Audio Visual Arts, New York
13 April – 11 May 2014
by KATE TIERNAN
Repetition features heavily in the work, leading the viewer to question whether we see more of something from a place of pausing or pacing. Machine-like order and circular pattern is fractured with visuals of nature, while accompanying sounds stream like running water from the corner of the space.
The single-channel video Semblance positions the viewer between observer and the subject being observed, turning the viewer into a voyeur after a few minutes of looking into the trees – with awkwardness at what we could be witnessing behind the branches. The passing fog or steam in the film sweeps through the frame: is it coming from a machine exhaust, a fire, a lake, or a cigarette? Three trees stand strong and static in the midst of everything else that is moving and swaying in the wind, and sounds of trickling water drift from the left of the room along with the smoke. The work is both meditative and enchanting, with a persistent fragility.
Cluett says: “The show is an attempt to reconcile a taxonomy of memory types/ways of memory – I’m trying to understand the role of mediation in human memory and documentary recording technology (photography/drawing/video/sound) as a metaphor/devices for collecting/gathering/capturing. The works look at/listen to the distance between lived-experience and the inaccurate, mis-remembered, faulty, and hyperbolic attempts to think about the effect of time on the actions of the present. These are individual works but are placed in the space in such a way as to create an environment that rewards time and attention and changes when viewed/heard from different positions.”
A series of small delicate drawings on cotton rag paper detail what look like coffee cup rings, but in fact stem from a performance piece where Cluett repeated a circle 100 times. A natural form through a manmade act becomes mechanical – a metaphor for the water cycle, the life cycle, the eye – repeating and retracing itself. It is reminiscent of Sol LeWitt’s instructional patterning or Richard Long’s looped walks and stone circles, which seek to bring structure to the unstructured natural landscape. Cluett here presents the same themes through pared-down technology and aesthetics with audio and film.
This show is a chamber of sounds and silences, retreating from the bustle of the street to a seclusion of subtle undertones, tracking and tracing invisible movements and the unrelenting ephemeral momentum of nature.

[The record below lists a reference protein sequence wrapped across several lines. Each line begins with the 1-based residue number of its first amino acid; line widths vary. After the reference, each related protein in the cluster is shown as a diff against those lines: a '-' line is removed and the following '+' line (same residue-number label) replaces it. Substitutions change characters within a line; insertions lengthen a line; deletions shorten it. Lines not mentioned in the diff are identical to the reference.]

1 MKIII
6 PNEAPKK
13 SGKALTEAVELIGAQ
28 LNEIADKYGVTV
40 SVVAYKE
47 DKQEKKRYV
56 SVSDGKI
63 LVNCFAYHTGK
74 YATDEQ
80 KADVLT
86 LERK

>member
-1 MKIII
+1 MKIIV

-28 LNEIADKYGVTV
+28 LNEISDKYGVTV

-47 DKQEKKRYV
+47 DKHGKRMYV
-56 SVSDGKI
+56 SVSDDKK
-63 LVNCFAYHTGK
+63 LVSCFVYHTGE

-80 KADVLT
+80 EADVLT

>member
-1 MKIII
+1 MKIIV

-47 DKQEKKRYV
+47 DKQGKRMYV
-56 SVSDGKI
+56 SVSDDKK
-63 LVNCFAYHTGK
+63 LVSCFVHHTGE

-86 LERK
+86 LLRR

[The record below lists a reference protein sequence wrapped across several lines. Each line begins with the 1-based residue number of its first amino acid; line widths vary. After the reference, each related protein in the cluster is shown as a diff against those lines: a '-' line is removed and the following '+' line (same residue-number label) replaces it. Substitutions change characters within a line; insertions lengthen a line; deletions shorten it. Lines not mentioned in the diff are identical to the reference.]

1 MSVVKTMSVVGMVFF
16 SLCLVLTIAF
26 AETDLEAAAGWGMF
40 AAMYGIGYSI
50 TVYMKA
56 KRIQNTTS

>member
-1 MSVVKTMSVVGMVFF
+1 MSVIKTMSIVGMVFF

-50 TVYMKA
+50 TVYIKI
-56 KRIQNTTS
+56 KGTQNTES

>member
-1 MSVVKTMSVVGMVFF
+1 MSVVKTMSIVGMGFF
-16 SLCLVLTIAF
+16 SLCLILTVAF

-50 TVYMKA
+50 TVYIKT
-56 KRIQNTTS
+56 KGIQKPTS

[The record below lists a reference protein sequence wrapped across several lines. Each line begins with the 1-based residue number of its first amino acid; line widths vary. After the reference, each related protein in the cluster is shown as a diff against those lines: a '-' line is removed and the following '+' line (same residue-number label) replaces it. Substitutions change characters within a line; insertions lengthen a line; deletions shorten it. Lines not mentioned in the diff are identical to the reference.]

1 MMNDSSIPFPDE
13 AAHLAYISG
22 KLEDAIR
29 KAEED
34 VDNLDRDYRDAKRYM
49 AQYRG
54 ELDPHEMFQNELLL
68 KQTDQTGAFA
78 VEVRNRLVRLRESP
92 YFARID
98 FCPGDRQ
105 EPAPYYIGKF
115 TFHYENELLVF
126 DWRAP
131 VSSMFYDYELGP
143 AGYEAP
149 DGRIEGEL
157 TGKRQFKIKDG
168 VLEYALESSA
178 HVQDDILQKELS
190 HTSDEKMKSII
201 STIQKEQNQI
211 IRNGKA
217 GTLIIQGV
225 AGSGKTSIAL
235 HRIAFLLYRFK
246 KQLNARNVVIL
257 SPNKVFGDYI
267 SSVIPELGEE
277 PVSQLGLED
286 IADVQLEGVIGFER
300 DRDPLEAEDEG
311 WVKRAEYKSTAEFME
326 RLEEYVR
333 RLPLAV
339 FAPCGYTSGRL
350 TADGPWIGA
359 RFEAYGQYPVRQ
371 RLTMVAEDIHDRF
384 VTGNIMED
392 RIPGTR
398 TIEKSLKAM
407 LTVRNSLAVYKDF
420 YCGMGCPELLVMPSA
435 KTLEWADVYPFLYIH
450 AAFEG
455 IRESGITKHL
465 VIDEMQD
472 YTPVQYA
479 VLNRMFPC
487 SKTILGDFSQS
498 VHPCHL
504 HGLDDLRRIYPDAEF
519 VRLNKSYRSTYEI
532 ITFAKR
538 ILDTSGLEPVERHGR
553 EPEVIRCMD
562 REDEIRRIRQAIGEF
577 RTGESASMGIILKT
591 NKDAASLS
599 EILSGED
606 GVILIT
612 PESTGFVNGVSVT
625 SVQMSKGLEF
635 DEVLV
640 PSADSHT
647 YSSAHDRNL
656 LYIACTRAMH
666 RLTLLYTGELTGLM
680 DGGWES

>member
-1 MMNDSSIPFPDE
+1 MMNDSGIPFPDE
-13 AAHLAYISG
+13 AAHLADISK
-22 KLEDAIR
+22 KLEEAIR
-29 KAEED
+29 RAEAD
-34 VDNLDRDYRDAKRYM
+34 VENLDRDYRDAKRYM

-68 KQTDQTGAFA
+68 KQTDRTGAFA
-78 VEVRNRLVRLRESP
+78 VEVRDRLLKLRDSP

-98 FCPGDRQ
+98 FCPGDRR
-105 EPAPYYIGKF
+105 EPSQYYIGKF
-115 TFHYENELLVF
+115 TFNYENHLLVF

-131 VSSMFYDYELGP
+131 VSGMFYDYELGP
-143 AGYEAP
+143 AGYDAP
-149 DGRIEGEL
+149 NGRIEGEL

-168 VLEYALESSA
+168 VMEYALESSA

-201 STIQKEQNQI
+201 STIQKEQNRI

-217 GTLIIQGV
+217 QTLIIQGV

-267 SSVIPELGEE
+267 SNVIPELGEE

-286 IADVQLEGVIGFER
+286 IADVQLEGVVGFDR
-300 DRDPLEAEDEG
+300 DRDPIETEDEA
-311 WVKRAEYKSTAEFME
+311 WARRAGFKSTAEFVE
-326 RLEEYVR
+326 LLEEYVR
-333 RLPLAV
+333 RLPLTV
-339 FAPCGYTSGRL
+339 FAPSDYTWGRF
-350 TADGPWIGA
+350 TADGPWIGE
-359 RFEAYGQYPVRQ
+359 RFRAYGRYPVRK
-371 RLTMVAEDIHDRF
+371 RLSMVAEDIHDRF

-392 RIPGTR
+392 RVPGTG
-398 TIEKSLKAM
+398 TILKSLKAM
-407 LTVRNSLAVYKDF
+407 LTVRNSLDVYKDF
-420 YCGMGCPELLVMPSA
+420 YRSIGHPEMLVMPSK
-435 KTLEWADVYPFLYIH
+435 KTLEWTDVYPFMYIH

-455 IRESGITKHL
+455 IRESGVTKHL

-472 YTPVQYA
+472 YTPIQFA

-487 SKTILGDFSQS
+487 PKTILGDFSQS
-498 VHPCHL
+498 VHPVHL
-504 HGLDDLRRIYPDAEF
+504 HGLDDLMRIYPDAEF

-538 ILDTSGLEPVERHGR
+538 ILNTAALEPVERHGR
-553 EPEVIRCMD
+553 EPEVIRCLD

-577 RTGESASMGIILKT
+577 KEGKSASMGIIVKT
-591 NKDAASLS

Sarah Sze’s current multi-room installation at the Fabric Workshop and Museum in Philadelphia is the culmination of a five-month residency there. The artist is known for her site-specific work, which engages directly with its architectural setting, using mundane materials ranging from steel ladders to white pills, to create intricate pieces that play with the limits of sculpture.
Nostalgic for the Future
We are at the Lisson Gallery, London, to see the group exhibition Nostalgic for the Future, shown earlier this year in Sao Paulo, Brazil. This newly configured exhibition displays works by 16 different artists, celebrating the multigenerational programme of the gallery, from the 1960s to the present day.
Patricia Johanson: The World as a Work of Art
The landscape artist and architect Patricia Johanson (b1940) occupies a unique position in her chosen field in the United States. This talent is now well exhibited at the Museum Het Domein in the Netherlands.
Richard Long: Heaven and Water
There is a seeming antithesis between the realities of an invasive ‘Time Team’ archaeological intervention at Stonehenge (as witnessed at the end of May on UK TV) and the gently caressing manner in which Richard Long’s works address the English landscape, and indeed the planetary land mass. He too denotes these in terms of stone circles, rocks, or pathways gently laid on the surface, always on the surface. How would Astronaut Long have visited the lunar surface?
Richard Long: Walking and Marking
The National Gallery of Modern Art (NGMA) in Edinburgh, in time for the Edinburgh Festival 2007, is currently staging an outstanding recent retrospective exhibition on Richard Long. There is a curious irony here: never has Long's work been so superbly exhibited anywhere, as in the NGMA's present building - this neo-classical Schinkelesque mid-l9th Century former school building.